Dear M.F.A. hopeful,
You’ve most likely reached this page because you’re doing some research on M.F.A. programs — what’s out there, how to get in, what it’s like once you’re there. Like outer space, heaven, and the fourth dimension, this realm is foreign to you … which is both terrifying and alluring.
If you’re anything like me, the allure will be more powerful than the terror. But here is exactly where (and why) you need to exercise the most caution, because much like your biggest crush or your dream job, not everything will be what it seems like on paper, and your expectations can get the best of you.
Your mind can easily turn the M.F.A. program(s) you get accepted to into the great and powerful Oz before you ever arrive. Continue on if you’re ready to see what might be waiting behind the curtain for you.
TIME TO GET REAL
Has at least one person in your life questioned the practicality of your plan to abandon that safe, decent-paying job for an “artsy-fartsy” writing program? Do people mock the optimism you wear on your sleeve? Have you already started imagining what your peers and teachers will be like? Are you a dreamer?
Of course you are; you’re a writer.
I was just like you. Then I got a heaping helping of reality.
But I don’t say this with any sort of cynicism or bitterness. No, my friends, reality is good. I just wish I’d had more of a sense of it before I arrived bright-tailed and bushy-eyed to Bowling Green, Ohio. Hence why I’m writing this to you.
I will always maintain that an M.F.A. program has a lot to offer any writer, so long as that writer puts forth the effort and makes the most of whatever he or she finds him/herself in. Here’s why.
Myth No. 1: An M.F.A. program is a safe haven for writers of all types to come and feel the love.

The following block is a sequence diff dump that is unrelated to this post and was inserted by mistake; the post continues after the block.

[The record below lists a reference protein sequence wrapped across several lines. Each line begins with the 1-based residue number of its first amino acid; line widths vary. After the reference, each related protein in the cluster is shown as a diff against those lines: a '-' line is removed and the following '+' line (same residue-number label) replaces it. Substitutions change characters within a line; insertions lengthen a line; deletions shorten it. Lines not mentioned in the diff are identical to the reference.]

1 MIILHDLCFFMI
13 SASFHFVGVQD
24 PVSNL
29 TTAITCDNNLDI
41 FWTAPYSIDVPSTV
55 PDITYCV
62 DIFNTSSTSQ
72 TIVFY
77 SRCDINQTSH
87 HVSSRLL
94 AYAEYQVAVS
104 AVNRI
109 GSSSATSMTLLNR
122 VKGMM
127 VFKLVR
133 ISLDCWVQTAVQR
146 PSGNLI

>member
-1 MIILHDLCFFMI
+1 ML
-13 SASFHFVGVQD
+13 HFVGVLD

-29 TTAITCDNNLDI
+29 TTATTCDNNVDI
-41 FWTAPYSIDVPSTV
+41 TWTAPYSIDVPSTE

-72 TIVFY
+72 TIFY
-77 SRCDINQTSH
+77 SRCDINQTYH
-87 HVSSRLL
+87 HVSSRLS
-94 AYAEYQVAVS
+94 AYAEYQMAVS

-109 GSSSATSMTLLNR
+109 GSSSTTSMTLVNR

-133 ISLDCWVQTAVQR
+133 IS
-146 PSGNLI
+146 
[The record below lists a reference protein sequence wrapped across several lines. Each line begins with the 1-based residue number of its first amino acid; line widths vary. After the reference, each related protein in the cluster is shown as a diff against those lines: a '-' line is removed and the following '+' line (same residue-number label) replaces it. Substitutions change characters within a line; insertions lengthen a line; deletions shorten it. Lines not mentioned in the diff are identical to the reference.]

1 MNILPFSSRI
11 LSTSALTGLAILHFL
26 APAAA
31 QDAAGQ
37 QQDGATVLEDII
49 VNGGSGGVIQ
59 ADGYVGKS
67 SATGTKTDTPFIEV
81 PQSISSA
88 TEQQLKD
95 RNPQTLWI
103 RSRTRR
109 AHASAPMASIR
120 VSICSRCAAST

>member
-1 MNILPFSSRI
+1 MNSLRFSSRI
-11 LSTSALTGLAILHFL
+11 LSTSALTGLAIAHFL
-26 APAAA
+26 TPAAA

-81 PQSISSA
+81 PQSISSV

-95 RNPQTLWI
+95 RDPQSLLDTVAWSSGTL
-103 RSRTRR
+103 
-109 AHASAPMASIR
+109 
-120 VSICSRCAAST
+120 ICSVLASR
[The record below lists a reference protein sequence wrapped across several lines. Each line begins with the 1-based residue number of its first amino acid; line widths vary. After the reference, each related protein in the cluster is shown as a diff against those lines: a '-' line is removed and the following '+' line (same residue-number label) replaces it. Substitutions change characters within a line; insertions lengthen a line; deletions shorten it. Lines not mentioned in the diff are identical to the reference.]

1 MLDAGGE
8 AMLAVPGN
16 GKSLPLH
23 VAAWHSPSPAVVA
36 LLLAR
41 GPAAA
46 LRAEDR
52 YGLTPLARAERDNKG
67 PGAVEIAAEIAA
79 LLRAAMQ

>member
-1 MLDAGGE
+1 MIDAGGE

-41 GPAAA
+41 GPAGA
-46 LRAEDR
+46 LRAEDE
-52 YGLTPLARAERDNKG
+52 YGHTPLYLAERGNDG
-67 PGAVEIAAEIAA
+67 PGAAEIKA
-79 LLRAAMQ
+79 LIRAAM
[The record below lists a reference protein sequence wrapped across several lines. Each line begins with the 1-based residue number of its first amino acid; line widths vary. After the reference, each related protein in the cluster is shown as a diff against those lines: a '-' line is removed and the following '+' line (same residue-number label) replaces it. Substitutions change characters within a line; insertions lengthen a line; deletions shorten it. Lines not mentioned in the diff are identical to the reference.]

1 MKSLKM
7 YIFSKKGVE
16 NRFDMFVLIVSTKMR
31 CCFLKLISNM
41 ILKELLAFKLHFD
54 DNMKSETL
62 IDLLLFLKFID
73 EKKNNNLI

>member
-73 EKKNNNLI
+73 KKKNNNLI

Reality: An M.F.A. program has the same characters that star in the real world, and they will behave (and misbehave) in the workshop just like they did and do outside of it.
The sexists. The racists. The homophobes. The fanatics. The narcissists. The liars. The bullies.
The list goes on and on, but you get the point.
It should also have the brainiacs, the passionate, the gifted. But while I had the privilege of working with many fantastic people I wouldn’t trade for the world in my M.F.A. program, I made a huge mistake when I assumed that everyone would treat me and the people around me with common courtesy, human decency, and plain old respect just because we were (technically speaking) united under the same cause.
Never assume other writers are like you or will like you just because they write. It may seem obvious, but I guarantee at least one person reading this will be as clueless as the person writing this was about this fact.
Myth No. 2: All your teachers will care about you and your work, and they’ll be great mentors.
Reality: Consider yourself lucky and/or blessed if you get one teacher in your entire writing career who gets you and your work and is invested in your success … because if you do, you will be lucky/blessed.